(Update: NovaTownHall Blog’s format makes it difficult to figure out who’s writing what over there. I’ve been advised that the article was written by NTH Blog contributor “Shiplap.” I’ve corrected this post to reflect that. Thanks to those who commented on this post to set the record straight!)
NovaTownHall Blog has a post up worth reading so I’m happy to link to it here. Something I’ve always thought was odd was the penchant for some black leaders to lionize Dr. Martin Luther King, Jr., and then steadfastly ignore the Doctor’s advice. In what is arguably his most famous speech, Dr. King spoke on the steps of the Lincoln Memorial in August 1963 and told the crowd gathered, “I have a dream.” One declaration from that speech has always resonated with me:
I have a dream that my four little children will one day live in a nation where they will not be judged by the color of their skin but by the content of their character.
That’s a dream worth living and I’ve striven to make it part of my creed, the kernel of my person operating system (if you’ll pardon the geek reference.)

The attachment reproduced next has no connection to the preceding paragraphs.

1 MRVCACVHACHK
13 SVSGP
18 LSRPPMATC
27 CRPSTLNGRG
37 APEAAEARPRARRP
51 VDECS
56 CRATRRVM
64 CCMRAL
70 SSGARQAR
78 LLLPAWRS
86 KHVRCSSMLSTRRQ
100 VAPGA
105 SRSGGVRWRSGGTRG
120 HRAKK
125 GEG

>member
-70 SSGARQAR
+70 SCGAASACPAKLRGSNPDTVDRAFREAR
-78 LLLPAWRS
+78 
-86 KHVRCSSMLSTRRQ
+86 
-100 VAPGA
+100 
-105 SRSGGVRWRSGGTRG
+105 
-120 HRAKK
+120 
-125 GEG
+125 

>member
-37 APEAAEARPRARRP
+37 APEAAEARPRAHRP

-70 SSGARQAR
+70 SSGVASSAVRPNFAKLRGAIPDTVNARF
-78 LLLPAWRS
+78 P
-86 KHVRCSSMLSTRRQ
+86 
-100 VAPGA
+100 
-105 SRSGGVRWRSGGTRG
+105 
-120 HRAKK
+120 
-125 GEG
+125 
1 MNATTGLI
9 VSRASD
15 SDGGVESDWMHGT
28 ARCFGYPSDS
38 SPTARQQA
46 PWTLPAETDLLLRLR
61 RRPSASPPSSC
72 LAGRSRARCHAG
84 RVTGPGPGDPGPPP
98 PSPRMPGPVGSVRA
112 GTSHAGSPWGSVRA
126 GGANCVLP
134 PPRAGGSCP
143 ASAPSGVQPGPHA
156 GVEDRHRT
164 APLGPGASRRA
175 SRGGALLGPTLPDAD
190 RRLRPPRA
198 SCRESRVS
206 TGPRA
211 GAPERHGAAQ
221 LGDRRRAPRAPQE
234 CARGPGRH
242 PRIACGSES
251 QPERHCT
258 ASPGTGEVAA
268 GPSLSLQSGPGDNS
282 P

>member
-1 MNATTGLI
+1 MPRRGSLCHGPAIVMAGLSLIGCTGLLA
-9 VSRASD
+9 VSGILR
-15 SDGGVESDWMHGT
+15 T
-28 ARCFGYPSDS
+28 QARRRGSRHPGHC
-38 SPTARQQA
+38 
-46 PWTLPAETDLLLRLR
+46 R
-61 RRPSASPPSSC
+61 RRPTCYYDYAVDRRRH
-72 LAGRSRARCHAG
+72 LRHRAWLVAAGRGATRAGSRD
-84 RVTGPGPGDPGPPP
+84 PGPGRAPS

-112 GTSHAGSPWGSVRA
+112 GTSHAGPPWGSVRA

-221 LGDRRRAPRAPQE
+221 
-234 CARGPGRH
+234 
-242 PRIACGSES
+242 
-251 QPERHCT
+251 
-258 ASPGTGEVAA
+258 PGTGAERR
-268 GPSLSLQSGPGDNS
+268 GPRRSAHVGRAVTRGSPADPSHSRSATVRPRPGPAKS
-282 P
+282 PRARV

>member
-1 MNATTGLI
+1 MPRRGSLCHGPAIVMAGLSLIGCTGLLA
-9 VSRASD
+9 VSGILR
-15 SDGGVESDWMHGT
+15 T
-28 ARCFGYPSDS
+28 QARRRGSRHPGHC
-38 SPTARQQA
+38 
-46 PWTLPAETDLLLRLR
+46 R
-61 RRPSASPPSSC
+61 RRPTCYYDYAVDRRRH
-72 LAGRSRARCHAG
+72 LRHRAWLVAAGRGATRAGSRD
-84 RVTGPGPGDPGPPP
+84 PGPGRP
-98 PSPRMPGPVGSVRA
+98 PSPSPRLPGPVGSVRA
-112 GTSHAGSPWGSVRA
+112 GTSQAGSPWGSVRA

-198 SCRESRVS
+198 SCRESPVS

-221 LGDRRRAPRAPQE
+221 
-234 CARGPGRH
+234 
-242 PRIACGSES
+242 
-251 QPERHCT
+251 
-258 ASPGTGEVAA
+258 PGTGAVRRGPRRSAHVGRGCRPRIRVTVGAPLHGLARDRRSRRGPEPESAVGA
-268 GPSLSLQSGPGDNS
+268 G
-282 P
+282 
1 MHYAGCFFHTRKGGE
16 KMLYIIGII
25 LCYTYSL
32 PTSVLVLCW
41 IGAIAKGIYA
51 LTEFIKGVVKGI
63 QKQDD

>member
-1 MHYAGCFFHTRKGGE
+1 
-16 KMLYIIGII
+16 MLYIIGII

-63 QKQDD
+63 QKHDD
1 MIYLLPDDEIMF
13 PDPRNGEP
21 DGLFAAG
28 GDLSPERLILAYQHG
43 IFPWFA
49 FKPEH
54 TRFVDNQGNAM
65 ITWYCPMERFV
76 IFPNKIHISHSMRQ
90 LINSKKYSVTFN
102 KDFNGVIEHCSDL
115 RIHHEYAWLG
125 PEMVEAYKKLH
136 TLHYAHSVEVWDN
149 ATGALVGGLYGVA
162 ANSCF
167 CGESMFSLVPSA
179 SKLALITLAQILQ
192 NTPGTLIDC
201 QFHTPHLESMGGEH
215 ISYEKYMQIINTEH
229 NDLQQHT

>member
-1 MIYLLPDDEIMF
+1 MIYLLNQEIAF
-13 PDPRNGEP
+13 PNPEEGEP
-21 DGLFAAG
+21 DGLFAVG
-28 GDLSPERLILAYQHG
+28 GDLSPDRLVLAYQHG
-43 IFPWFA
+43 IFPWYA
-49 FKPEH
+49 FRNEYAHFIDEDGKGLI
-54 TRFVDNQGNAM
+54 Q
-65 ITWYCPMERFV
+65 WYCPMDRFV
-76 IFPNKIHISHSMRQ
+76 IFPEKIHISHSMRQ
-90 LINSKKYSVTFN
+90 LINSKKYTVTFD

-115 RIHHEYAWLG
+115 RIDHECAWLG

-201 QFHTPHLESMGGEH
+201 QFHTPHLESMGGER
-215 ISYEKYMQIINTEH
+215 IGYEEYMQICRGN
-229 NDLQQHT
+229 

Joe Shiplap over at NovaTownHall Blog was reminded of this speech recently when hearing the remarks of Jesse Jackson. Denouncing the vote of Rep. Artur Davis (D-AL) against the House version of the so-called “healthcare reform” bill, Jackson said, “We even have blacks voting against the healthcare bill from Alabama. You can’t vote against health care and call yourself a black man.” Joe Shiplap wrote:
I interpret this to mean that the ideal of the civil rights movement was for a man of color not to be seen as a man of color, but as a man, to be judged on the merits of his deeds. Enter Jesse Jackson, liberal, Democrat, telling us that Dr. King’s dream was wrong, that a man of color should be seen as a man of color, first, last, and always.
Indeed. So, is it Jackson’s view that Dr. King’s dream is not worth living, not worth pursuing? Sure sounds that way to me. I work daily with people of many races, of nearly all religious beliefs, and (of course) of both genders. It is what they do, what they say, and how they interact with me and others that makes the difference, not the color of their skin or anything like that. It is, as the man said, the content of their character that tells the tale and guides my assessments. It would be nice to see that attitude, so eloquently conveyed by that man at the Lincoln Memorial those many years ago, espoused by liberal leaders today.
Do have a read at NovaTownHall Blog. It’s got more insights.